The evaluations of international organisations, most recently the International Monetary Fund (IMF) and Fitch rating agency, confirm the satisfactory performance of the Cypriot economy. The growth rate reached 2.5 per cent in 2023, while it is expected to fluctuate between 2.5 and 3 per cent over the coming years.

Taking into account the prevailing adverse factors, such as geopolitical tensions and high interest rates, this performance may be considered positive. In fact, Cyprus’ economic growth currently exceeds the average growth rate of the eurozone and is supportive towards the continued influx and establishment of foreign companies in our country, primarily in the high-tech sector.

Unemployment hovers around 6 per cent, exhibiting a downward trend and reflecting labour shortages, which are covered by foreign labour. Inflation is approaching the long-term target of 2 per cent, benefiting from a number of factors which have been conducive until now, such as stable oil prices, falling food prices, moderate wage increases and high interest rates.

Surpluses in public finances contribute to a downward trend in the sovereign debt, thus creating margins for supporting public investments. In parallel, a noticeable improvement in the banking sector is observed, as reflected in the country’s biggest banks’ strong profitability, capitalisation and liquidity ratios.

Regarding the overall macroeconomic picture, the IMF points to the following weaknesses: (a) increased risks due to excessive reliance on the real estate construction sector, (b) persistently high deficits in the current account of the country’s balance of payments, reflecting an excessive private corporate debt, and (c) elevated long-term expenditure needs, in order to address the demographic and pension fund challenges, as well as the climate transition, estimated at 2.5 per cent of GDP. It is noted that other studies present the costs of climate change at much higher levels.

In the field of social policy, the IMF proposes to replace generic subsidies for electricity and oil prices (a politically sensitive issue) with targeted social measures for the benefit of vulnerable groups. In terms of structural changes, the IMF correctly identifies the need for reforms and increased efficiency in the areas of justice, public administration and education, as well as aligning the latter with the real long-term requirements and employment prospects of the economy.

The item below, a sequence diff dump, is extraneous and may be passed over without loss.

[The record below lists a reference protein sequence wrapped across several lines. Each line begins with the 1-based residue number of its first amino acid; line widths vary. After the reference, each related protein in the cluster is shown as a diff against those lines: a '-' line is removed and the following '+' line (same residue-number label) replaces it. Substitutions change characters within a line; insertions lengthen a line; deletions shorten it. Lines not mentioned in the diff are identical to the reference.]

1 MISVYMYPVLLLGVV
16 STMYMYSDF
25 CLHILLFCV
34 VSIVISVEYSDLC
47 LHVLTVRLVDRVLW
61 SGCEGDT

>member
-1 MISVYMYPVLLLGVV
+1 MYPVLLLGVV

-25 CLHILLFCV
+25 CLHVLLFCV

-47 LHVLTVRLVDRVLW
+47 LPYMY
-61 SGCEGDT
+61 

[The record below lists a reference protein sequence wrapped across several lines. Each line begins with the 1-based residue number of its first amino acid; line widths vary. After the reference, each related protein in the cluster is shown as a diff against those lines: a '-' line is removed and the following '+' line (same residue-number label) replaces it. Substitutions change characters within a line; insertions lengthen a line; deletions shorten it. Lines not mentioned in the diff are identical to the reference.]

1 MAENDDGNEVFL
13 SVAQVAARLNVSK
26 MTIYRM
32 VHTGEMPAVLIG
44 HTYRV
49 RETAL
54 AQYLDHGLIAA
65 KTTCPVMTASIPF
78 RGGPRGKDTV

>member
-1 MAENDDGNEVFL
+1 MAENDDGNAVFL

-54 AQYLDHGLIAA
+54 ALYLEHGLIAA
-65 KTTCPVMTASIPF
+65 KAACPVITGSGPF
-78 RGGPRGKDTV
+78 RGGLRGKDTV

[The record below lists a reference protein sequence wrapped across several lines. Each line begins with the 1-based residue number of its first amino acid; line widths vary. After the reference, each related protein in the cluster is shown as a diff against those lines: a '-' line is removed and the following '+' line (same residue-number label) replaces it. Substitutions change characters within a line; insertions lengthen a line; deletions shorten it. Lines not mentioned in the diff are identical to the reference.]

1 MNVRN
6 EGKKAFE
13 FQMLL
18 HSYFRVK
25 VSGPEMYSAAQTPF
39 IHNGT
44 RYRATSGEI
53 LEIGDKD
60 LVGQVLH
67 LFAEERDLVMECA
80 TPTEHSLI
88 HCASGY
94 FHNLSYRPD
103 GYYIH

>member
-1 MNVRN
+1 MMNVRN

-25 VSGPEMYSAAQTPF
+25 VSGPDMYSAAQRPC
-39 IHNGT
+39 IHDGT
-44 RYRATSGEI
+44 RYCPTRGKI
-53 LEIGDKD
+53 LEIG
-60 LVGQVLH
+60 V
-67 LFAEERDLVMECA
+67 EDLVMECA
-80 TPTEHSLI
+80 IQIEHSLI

In addition to the IMF analysis, it is worth noting: (a) the relatively low level of absorption of funds that are available through the Resilience and Recovery Fund, which places particular emphasis on the climate and digital transitions, two important areas in which Cyprus is lagging behind, (b) the fiscal margin which arises due to the steady decline in public debt, and allows higher public investments to be channelled in the direction of the climate and digital transitions, as well as towards other crucial sectors of the economy with favourable long-term prospects.

In summary, the Cypriot economy currently presents a positive picture in terms of macroeconomic performance. However, it has, so far, failed to grasp the opportunities created by the favourable macroeconomic conditions in order to promote solutions that address structural long-term challenges and which the society requires urgently. Through its assessment, the IMF formulates recommendations, the practical adoption of which would make a substantial positive contribution towards this effort.